Ocean home to new proteins, families

Sequencing the sea's microbial communities uncovers millions of new proteins and thousands of unknown protein families

By | March 14, 2007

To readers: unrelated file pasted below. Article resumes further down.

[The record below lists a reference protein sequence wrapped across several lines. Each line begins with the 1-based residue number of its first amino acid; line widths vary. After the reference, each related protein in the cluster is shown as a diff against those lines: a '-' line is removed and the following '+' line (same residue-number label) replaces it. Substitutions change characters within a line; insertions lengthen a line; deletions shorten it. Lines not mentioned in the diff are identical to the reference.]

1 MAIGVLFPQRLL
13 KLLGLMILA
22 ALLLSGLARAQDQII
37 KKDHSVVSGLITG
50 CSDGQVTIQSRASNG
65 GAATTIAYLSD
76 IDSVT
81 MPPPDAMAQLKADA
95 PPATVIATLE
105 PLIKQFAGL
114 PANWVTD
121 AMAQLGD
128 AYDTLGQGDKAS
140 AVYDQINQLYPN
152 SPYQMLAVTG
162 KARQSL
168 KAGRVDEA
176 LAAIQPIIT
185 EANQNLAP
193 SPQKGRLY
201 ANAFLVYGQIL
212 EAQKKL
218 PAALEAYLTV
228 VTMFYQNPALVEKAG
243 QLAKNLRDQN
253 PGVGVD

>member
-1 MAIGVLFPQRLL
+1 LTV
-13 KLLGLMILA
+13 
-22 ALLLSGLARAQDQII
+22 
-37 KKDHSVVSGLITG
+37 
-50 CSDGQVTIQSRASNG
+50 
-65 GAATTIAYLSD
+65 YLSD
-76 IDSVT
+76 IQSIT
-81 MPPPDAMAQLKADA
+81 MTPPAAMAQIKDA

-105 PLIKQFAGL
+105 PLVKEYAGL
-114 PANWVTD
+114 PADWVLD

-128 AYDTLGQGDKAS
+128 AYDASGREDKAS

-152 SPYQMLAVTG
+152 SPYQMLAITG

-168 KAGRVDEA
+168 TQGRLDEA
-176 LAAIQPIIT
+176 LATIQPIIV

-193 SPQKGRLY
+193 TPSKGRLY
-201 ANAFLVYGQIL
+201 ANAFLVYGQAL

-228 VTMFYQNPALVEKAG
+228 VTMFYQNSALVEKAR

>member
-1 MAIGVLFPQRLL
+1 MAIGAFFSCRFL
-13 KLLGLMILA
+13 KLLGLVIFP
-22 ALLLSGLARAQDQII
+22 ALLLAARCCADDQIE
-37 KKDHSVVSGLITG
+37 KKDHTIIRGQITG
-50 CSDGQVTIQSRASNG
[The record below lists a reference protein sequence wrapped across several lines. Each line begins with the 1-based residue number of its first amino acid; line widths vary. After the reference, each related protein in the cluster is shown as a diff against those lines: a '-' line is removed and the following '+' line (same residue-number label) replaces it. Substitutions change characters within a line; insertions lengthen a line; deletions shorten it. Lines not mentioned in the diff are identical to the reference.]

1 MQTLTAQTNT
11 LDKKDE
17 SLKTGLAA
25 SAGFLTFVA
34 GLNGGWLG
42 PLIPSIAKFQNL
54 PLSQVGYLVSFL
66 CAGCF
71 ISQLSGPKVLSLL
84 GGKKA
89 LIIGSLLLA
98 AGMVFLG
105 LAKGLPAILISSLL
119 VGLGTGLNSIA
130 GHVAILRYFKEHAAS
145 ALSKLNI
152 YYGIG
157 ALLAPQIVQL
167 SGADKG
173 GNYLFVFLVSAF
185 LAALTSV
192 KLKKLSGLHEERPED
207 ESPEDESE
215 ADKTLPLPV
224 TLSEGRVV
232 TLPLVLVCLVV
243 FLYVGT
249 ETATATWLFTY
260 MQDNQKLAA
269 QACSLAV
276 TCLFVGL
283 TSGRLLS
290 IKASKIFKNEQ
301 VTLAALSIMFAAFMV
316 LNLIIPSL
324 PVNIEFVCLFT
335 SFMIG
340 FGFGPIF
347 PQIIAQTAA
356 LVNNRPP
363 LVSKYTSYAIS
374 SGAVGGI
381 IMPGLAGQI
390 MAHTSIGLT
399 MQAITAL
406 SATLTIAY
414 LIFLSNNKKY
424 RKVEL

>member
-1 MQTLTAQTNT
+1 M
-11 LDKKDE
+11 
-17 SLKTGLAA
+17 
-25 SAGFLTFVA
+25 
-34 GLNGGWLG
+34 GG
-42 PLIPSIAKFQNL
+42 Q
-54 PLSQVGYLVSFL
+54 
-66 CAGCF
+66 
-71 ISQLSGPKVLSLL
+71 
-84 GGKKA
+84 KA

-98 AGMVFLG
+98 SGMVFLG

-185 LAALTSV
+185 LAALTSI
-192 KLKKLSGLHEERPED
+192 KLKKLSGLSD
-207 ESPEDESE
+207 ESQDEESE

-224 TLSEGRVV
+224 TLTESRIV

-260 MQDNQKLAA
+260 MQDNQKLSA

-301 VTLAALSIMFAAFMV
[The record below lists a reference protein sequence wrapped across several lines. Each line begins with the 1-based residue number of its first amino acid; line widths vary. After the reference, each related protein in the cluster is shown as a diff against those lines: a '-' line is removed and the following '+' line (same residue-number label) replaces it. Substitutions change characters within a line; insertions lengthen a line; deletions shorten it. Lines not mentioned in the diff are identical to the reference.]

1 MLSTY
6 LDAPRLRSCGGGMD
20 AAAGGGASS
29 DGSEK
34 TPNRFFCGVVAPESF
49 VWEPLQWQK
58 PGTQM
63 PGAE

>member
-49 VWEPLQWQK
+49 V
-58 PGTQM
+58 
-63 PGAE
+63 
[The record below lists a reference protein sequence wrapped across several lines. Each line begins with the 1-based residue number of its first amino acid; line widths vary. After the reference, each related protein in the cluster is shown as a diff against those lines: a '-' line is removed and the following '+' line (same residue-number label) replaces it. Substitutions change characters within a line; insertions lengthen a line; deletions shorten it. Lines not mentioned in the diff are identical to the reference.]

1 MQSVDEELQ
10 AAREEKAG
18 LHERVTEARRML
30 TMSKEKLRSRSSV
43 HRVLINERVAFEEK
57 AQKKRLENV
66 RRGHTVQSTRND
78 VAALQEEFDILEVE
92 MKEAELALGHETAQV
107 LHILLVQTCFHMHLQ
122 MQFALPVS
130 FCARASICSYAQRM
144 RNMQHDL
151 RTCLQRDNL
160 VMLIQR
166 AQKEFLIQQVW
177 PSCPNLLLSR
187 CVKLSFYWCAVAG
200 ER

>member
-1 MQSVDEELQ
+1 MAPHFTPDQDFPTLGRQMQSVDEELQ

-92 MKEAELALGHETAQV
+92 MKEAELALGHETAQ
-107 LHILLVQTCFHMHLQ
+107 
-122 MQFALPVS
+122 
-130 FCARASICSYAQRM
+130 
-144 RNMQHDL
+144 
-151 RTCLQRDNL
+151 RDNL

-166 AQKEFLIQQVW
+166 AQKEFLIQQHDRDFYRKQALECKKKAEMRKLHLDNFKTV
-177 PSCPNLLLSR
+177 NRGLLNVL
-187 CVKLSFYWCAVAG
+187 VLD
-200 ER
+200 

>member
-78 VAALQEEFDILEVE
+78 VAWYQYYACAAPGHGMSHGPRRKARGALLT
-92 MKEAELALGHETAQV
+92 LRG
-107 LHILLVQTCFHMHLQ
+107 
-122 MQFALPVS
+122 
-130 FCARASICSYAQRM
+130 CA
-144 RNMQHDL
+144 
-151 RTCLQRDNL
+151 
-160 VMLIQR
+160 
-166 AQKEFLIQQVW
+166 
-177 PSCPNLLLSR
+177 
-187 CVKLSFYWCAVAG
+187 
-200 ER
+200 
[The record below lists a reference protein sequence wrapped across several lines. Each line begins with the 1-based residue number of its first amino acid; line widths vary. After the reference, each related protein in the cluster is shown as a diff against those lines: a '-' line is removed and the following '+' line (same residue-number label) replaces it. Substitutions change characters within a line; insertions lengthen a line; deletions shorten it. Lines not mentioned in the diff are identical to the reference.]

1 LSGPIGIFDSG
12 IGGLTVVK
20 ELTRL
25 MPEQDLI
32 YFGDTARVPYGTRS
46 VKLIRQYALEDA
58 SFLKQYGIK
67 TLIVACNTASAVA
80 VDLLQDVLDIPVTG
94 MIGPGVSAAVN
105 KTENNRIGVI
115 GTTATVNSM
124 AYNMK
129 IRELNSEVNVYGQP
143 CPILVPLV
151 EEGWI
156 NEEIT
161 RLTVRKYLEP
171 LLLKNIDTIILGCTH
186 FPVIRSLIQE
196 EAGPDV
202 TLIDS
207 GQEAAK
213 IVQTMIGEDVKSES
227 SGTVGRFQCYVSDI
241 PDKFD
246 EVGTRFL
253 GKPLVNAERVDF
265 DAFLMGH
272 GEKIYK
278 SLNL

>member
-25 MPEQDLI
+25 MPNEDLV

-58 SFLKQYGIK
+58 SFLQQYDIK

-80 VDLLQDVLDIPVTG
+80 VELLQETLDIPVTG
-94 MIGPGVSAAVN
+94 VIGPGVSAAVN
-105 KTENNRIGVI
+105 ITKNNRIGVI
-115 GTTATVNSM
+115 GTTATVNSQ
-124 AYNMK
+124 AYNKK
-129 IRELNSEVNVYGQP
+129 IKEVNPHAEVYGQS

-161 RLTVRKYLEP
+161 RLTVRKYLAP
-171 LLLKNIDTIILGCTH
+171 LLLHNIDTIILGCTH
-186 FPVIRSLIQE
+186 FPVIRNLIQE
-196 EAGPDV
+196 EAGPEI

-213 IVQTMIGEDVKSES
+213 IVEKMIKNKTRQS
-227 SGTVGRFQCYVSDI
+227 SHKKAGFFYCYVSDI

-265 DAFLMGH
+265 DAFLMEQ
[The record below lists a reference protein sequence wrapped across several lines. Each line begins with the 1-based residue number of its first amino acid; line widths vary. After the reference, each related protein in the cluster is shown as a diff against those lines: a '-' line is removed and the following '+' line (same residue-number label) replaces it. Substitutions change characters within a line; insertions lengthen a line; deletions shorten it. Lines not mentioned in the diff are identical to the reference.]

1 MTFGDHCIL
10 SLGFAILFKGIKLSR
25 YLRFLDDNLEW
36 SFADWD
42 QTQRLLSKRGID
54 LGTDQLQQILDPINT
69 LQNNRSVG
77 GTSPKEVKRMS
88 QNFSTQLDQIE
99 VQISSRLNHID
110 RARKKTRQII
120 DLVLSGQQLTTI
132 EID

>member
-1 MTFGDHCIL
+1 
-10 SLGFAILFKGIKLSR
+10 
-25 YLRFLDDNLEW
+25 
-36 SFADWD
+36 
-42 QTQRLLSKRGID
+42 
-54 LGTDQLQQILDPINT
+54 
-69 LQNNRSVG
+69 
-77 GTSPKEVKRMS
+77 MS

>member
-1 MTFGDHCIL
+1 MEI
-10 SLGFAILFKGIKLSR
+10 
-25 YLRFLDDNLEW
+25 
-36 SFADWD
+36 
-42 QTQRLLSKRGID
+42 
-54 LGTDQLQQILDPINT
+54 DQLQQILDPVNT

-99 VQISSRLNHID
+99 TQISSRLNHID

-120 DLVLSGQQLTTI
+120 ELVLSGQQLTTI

A sampling of genetic sequences from ocean microbial communities reveals millions of new proteins and thousands of new protein families, according to a report in this months Public Library of Science Biology. The analysis also suggests that continued sampling of microbial communities will reveal novel protein families "for some time to come," said study first author Shibu Yooseph of the J. Craig Venter Institute in Rockville, Md. From 2003 to 2005, the Sorcerer II Global Ocean Sampling expedition collected seawater samples from a range of the world's oceans. Yooseph and his colleagues analyzed the genetic fragments in these samples using the metagenomics technique of shotgun sequencing. They assembled 7.7 million microbial sequences and predicted that these sequences code for 6.12 million proteins -- nearly twice the number of proteins in current databases, according to the authors. "The actual number of proteins might not be surprising to some people," Yooseph told The Scientist, but "we were really surprised with the amount of diversity." The authors found that many of the newly discovered proteins clustered into previously unknown protein families. They have evidence for at least 2,000 fairly large clusters of novel protein families, Yooseph said. These findings suggest that additional analyses of samples from other environments -- such as soil or the deep sea -- "will continue to reveal a great deal of novelty in terms of proteins," Yooseph said. "It's been known for some years that we still are in a linear phase in terms of protein family discovery," said Darren Natale of Georgetown University Medical Center in Washington, D.C., who was not involved in the study. But "it's nice that the dataset here is so large and that it still holds," he told The Scientist. "Having this enormous additional number of sequences from very unfamiliar organisms will be immensely useful," said Cyrus Chothia of MRC Laboratory of Molecular Biology in Cambridge, UK. "It will give us much greater information about how diverse families can be." However, Chothia added that relying solely on sequence information to determine protein families may be misleading. Without structural or functional information about these proteins, it remains possible that some of the new proteins are simply relatives of known proteins whose sequences diverged greatly, Chothia said. "It may well be true that they found entirely new families, but it could be true that they are very distant relatives of known families," he told The Scientist. Yooseph and his colleagues also found that several protein domains thought to be kingdom-specific are actually found in more than one kingdom of life. These findings suggest either that some lineages are more ancient than previously thought, or that these shared sequences have jumped kingdoms through lateral gene transfer, Yooseph said. "We will need to look at those on a case-by-case basis." The expedition's samples also turned up more sequences of viral origin than suspected, Yooseph said, indicating that researchers are far from fully exploring the diversity of viruses. For example, the researchers found that at least two protein families -- UV repair enzymes and glutamine synthetase -- contain many new viral additions. In accompanying papers in the same issue of PLoS Biology, researchers present analyses of two other aspects of Sorcerer II data. In the first paper, Douglas B. Rusch of the Venter Institute and colleagues analyze genome structure and evolution in the microbial samples and present new methods for measuring the genomic similarity between metagenomic samples. They also show various ways in which oceanic organisms differ based on their location or environmental pressures. In the other paper, Natarajan Kannan of the University of California, San Diego and colleagues examine the protein kinase-like (PKL) superfamily, and report that these proteins cluster into 20 major families which contain many family-specific features. Melissa Lee Phillips mail@the-scientist.com Links within this article S. Yooseph et al., "The Sorcerer II Global Ocean Sampling Expedition: Expanding the Universe of Protein Families," PLoS Biology, March 2007. http://biology.plosjournals.org/perlserv/?request=get-document&doi=10.1371/journal.pbio.0050016 J.M. Perkel, "The big picture in microbial genomics," The Scientist, July 1, 2006. http://www.the-scientist.com/article/display/23800 T.M. Powledge, "Shotgun sequencing comes of age," The Scientist, December 31, 2002. http://www.the-scientist.com/article/display/20975/ J.M. Perkel, "Bacterial census of Texas air reveals microbial diversity," The Scientist, December 19, 2006. http://www.the-scientist.com/news/display/38145/ Darren Natale http://pir.georgetown.edu/pirwww/aboutpir/natalebio.shtml Cyrus Chothia http://www.mrc-lmb.cam.ac.uk/genomes/TCB/SGG.html D.B. Rusch et al., "The Sorcerer II Global Ocean Sampling Expedition: Northwest Atlantic through Eastern Tropical Pacific," PLoS Biology, March 2007. http://biology.plosjournals.org/perlserv/?request=get-document&doi=10.1371/journal.pbio.0050077 N. Kannan et al., "Structural and Functional Diversity of the Microbial Kinome," PLoS Biology, March 2007. http://biology.plosjournals.org/perlserv/?request=get-document&doi=10.1371/journal.pbio.0050017

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